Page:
Marking a celebratory but at the same time melancholy occasion, Bruce Springsteen’s Magic Tour formally concluded earlier this week in Kansas City. The tour began in Hartford, Connecticut in October 2007, and saw the band criss-cross the country twice, as well as make two jaunts across the pond into Europe. While the tour was a triumph – I saw them twice, and can attest to the fact that the band sounded better and stronger than ever – there was also tragedy along the way, with the loss in April of Danny Federici to melanoma.
The boys in the band aren’t getting younger, so with each passing E Street Band tour, the likelihood that this one will be the last increases. Of course, people have been saying that about the Stones since 1978, but consider: there were three years between the Reunion Tour and The Rising Tour, and nearly five years between that tour and the current one. Since the turn of the century, Bruce has demonstrated a desire to stretch out, following The Rising with an album of near-solo material (Devils and Dust), and following that with something completely out of left field, The Seeger Sessions (complete with full band tour). So who knows how long it will be before we see another E-Street Band album. I’ll be optimistic and say four years, but even then you’d be confronted with what my son would probably call “Old Guy-Palooza.” Would they still be up to it? Hard to say.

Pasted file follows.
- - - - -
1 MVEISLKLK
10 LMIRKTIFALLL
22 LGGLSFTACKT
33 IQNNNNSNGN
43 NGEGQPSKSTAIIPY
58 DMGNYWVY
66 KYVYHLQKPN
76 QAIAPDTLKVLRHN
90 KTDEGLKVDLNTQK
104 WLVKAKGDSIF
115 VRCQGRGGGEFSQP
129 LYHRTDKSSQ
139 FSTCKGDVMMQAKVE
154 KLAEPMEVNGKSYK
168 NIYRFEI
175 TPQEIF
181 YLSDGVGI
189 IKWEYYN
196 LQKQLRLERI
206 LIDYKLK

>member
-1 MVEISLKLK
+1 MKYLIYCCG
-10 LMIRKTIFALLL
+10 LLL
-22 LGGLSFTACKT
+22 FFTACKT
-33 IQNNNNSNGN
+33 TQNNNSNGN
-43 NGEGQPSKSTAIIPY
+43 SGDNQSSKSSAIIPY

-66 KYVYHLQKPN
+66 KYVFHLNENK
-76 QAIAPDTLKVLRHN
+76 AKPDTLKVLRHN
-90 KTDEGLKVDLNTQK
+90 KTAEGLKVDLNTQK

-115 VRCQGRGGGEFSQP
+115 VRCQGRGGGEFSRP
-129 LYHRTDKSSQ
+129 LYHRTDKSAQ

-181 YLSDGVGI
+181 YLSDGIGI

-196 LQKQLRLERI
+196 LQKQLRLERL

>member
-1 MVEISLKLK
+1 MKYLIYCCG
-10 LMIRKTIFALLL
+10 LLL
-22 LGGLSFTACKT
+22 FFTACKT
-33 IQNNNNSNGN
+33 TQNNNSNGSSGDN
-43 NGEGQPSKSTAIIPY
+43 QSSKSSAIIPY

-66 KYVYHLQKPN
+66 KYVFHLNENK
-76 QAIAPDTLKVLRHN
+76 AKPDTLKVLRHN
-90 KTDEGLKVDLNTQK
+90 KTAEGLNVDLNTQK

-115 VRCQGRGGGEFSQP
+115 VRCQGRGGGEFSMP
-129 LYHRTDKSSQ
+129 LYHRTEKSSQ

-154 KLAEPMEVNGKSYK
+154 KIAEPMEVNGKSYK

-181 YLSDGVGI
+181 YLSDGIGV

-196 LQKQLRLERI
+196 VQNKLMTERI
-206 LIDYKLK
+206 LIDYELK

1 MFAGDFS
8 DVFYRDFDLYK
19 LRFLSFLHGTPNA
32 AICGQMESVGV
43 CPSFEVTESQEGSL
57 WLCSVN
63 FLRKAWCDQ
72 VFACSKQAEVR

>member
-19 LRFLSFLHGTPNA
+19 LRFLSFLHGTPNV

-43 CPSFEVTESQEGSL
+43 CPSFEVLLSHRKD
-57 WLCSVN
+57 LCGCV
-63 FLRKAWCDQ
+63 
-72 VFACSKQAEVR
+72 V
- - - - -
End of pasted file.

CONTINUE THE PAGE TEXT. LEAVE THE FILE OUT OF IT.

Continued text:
On the last leg of the Magic Tour, Bruce and the band played as if it were a valedictory. Songs that hadn’t popped up on the setlist for years started showing up, and the setlists varied widely from night to night (buoyed by Bruce’s new habit of plucking home-made request signs out of the audience). The second year of a Springsteen tour is always less rigid in the setlist than the beginning, but this time around he took that tendency to new extremes. In the last month of shows alone, the band played the following:
Janey, Don’t You Lose Heart
Held Up Without A Gun
Pretty Flamingo (a staple of early to mid-1970s shows)
Blinded By The Light
Little Latin Lupe Lu (I actually saw him play this once, in 1988)
You Can’t Sit Down
Double Shot (Of My Baby’s Love)
Stand On It (saw him play this, in 1984)
Crush On You (he hadn’t played this since the first year of The River tour, and referred to it as “the worst song we ever put on vinyl.”)
Part Man, Part Monkey (saw this one in 1988)
Seven Nights to Rock
the “Mona” and “Not Fade Away” intros to She’s the One
I Fought the Law
Then She Kissed Me (I had a great version of this on a bootleg tape I had back in the early 80s, but the damn thing gave up the ghost)
Mountain of Love
Ricky Wants A Man of Her Own
Boys (Max Weinberg singing lead!)
I’m hoping against hope that this wasn’t the end, and that in a few years time I’ll be poised at my computer at 10 a.m. on a Monday morning, hoping against hope that this time will be the time I actually am able to score floor tickets. But if not, then the last month, as well as the entire Magic tour, was a pretty damn fine way to go out.